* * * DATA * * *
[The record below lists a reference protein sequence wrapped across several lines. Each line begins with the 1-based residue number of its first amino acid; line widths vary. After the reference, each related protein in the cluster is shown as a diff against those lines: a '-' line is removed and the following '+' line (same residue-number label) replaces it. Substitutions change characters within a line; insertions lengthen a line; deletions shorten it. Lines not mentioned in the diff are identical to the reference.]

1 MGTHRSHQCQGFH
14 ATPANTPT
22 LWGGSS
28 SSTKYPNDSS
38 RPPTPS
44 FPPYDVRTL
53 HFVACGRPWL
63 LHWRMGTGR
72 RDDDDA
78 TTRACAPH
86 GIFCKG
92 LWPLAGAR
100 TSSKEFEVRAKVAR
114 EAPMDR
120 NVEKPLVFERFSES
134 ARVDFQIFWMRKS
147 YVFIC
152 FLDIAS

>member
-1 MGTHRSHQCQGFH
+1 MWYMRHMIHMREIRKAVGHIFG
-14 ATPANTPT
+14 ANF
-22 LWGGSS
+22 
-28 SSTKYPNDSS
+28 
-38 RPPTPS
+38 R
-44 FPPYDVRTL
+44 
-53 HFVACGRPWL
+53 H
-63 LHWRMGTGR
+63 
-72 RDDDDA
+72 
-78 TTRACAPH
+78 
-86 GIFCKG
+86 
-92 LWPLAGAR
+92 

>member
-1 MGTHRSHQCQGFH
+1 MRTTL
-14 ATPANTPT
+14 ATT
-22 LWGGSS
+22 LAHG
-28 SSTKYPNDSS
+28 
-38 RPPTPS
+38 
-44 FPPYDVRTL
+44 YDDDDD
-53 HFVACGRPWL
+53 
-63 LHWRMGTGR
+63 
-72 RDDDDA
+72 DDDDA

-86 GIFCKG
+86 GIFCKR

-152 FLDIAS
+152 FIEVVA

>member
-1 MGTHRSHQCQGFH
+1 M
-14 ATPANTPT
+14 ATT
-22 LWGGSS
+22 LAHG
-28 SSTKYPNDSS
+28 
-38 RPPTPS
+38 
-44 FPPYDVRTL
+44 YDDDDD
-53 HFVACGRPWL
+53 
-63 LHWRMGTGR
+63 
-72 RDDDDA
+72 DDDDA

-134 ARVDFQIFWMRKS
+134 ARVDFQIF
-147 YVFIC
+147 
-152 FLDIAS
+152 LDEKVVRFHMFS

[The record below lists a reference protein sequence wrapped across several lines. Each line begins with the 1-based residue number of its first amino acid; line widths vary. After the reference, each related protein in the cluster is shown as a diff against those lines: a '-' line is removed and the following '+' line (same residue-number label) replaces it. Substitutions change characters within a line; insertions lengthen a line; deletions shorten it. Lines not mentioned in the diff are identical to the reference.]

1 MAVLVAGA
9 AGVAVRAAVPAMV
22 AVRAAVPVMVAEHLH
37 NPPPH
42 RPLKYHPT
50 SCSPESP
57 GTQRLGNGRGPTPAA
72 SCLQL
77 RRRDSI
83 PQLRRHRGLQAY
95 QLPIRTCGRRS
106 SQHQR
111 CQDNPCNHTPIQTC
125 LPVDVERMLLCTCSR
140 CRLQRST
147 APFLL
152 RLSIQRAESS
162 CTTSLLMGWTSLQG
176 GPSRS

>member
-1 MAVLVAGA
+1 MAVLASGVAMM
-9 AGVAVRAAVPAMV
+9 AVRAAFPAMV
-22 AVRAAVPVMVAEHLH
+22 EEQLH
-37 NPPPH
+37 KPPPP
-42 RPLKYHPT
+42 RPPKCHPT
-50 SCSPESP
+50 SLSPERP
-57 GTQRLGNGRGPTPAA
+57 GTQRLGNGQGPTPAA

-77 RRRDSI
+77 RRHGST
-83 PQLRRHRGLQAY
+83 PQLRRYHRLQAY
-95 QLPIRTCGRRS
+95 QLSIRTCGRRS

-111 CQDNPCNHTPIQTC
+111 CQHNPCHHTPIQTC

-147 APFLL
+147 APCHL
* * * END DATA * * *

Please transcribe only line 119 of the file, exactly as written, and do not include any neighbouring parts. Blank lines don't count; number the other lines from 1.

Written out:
+22 EEQLH